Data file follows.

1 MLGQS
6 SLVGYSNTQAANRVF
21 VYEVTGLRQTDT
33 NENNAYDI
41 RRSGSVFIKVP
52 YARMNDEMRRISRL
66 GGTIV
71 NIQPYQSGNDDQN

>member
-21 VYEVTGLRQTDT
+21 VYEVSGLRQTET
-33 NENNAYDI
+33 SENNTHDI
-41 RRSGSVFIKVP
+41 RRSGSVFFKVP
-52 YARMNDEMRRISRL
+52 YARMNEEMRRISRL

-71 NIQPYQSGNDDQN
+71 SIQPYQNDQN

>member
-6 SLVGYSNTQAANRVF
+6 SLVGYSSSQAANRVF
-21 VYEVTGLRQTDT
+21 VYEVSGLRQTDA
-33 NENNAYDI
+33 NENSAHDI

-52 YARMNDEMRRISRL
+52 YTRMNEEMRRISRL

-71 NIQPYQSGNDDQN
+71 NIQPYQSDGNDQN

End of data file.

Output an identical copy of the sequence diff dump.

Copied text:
1 MLGQS
6 SLVGYSNTQAANRVF
21 VYEVTGLRQTDT
33 NENNAYDI
41 RRSGSVFIKVP
52 YARMNDEMRRISRL
66 GGTIV
71 NIQPYQSGNDDQN

>member
-21 VYEVTGLRQTDT
+21 VYEVSGLRQTET
-33 NENNAYDI
+33 SENNTHDI
-41 RRSGSVFIKVP
+41 RRSGSVFFKVP
-52 YARMNDEMRRISRL
+52 YARMNEEMRRISRL

-71 NIQPYQSGNDDQN
+71 SIQPYQNDQN

>member
-6 SLVGYSNTQAANRVF
+6 SLVGYSSSQAANRVF
-21 VYEVTGLRQTDT
+21 VYEVSGLRQTDA
-33 NENNAYDI
+33 NENSAHDI

-52 YARMNDEMRRISRL
+52 YTRMNEEMRRISRL

-71 NIQPYQSGNDDQN
+71 NIQPYQSDGNDQN